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MOSCOW — It might be the only country that can rocket humans into space, but Russia’s once-great space program is being dragged back to Earth by decades of brain drain and financial hardship.
“The Russian space industry is in an obvious state of crisis,” said Asif Siddiqi, a professor at Fordham University in New York and an expert on Russia’s space program.
The latest sign that that the Kremlin's space program was creaking came on May 7, when a Progress M-27M unmanned spacecraft burned on re-entry over the Pacific.
The incident put the International Space Station (ISS) at risk of being cut-off from Earth. The failure was not the worst in recent years: Russia has lost 15 spacecraft since 2010, with assembly mistakes blamed in most cases.
It hasn’t always been this way.
One of the biggest shocks the United States endured during the Cold War came when the Soviet Union sent Yuri Gagarin into space in 1961, winning the race to put a man into Earth’s orbit.
Russia still launches more rockets than any other nation, and its engines are in demand even with NASA, but it lags on innovative research programs like NASA’s New Horizon mission to Pluto.
“We’ve fallen behind on science program ... We’ve forgotten how to make and fly unmanned probes,” said Igor Marinin, head of industry publication Novosti Kosmonavtiki.
Space probes take years to reach their destination — but Russia does not have a single one making its way through space. Its latest successful probe wrapped operations in 1986.
Part of the problem is that while Russia boosted space spending from $960 million in 2005 to $4.1 billion last year, this is still dwarfed by NASA, which spent $17.6 billion in 2014.
A brain drain is also hobbling the sector. The Russian space industry was depleted of manpower after the Soviet Union’s collapse in 1991 and many experts fled to better-paying jobs in the West. This, in turn, caused a generation gap, particularly in crucial research and development.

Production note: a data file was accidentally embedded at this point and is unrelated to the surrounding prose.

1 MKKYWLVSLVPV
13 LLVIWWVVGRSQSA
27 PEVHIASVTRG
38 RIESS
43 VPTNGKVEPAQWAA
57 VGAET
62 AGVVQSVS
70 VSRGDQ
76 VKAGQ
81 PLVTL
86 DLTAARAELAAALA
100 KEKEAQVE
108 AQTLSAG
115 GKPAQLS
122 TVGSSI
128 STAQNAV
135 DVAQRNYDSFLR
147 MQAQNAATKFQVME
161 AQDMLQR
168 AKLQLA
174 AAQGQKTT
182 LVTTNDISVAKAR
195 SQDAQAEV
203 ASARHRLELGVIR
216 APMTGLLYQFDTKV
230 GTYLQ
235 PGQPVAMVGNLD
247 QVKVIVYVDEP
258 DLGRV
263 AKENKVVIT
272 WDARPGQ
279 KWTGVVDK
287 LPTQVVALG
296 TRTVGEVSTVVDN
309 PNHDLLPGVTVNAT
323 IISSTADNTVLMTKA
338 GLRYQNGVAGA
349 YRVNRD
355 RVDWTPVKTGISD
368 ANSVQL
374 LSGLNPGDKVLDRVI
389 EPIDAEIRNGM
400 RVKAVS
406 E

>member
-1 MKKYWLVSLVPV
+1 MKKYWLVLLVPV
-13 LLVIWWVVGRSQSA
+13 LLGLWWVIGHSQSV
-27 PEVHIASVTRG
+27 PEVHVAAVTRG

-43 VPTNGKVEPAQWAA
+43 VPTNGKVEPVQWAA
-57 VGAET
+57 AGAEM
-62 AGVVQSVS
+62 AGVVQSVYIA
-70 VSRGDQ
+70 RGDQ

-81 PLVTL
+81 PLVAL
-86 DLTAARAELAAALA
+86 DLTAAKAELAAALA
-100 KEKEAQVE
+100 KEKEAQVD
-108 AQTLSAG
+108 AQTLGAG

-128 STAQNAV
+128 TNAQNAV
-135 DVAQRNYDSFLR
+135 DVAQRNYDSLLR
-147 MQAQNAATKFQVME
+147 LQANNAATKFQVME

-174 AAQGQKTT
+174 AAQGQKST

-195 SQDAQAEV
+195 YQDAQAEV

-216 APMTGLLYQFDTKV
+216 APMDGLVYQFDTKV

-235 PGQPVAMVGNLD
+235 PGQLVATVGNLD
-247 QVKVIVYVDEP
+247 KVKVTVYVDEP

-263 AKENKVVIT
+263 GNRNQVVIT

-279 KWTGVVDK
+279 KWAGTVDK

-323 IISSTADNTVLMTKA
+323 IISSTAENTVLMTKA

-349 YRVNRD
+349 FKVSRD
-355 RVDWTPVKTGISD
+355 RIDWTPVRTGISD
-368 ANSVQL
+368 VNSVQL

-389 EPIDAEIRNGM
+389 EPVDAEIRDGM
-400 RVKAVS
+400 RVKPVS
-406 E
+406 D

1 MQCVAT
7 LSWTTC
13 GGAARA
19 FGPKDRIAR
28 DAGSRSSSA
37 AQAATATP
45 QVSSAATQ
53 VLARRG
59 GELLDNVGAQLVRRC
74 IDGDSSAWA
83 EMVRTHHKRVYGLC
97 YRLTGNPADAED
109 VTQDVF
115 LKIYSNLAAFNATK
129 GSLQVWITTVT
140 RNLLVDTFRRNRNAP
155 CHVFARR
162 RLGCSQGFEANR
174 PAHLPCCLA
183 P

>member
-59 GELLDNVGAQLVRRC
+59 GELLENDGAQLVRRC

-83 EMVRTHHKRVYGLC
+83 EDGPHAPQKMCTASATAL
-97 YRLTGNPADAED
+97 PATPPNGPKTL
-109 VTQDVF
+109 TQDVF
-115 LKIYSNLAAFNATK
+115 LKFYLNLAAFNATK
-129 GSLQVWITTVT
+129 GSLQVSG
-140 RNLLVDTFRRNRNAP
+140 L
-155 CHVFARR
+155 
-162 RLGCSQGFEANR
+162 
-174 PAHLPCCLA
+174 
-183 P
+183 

"None of the long-term plans proposed in the past 15 years have been completely achieved on time"
“The 40-somethings that are supposed to be taking up top jobs in the industry should have started in the 1990s — and they didn’t,” Marinin said.
And while salaries have improved over the last two decades, they still haven’t reached anything close to parity with the West: A Russian cosmonaut made just $26,000 a year in 2012, compared to $63,000 to $139,000 at NASA, according to state agency RIA Novosti.
Money problems aren't going away. Falling oil prices and Western sanctions could see billions stripped from Russia’s space program over the coming years, experts say. This is money that Russia’s Federal Space Agency, the Roscosmos, can hardly afford to lose. (Roscosmos did not respond to a request for comment on this story).
So Russia’s state-dominated space industry is set to continue struggling to outperform its Western counterparts. Meanwhile, existing companies are plagued by lack of quality control and expert oversight. In 2013, a Proton rocket was lost because a worker installed a sensor upside down — and hammered it in to fit.
Added to this, economic sanctions mean certain spaceship components can no longer be imported and must now be reinvented in Russia.
There are moves to clean up and streamline the sector, to make it more efficient and productive. And Roscosmos is about to be revamped as a commercial holding which should, in theory, make it more competitive.
Siddiqi did not hold out much hope that the reforms would make a big difference.
“None of the long-term plans proposed in the past 15 years have been completely achieved on time. And there is no reason to believe that this one will be achieved either,” he said.
And this will only accelerate current declines, said Alexei Kaltushkin, the head of Lin Industrial, a private space company.
“If the space reform stalls and private sector ... does not grow, then Russia’s lag [in the space race] will increase,” he said.
The fact that space exploration continues is one of the few bright spots in Russian-Western relations at the moment.
“The tensions that exist here on earth, we leave them behind,” European Space Agency astronaut Andreas Mogensen told NBC News during a pre-launch press conference in Star City outside Moscow last week.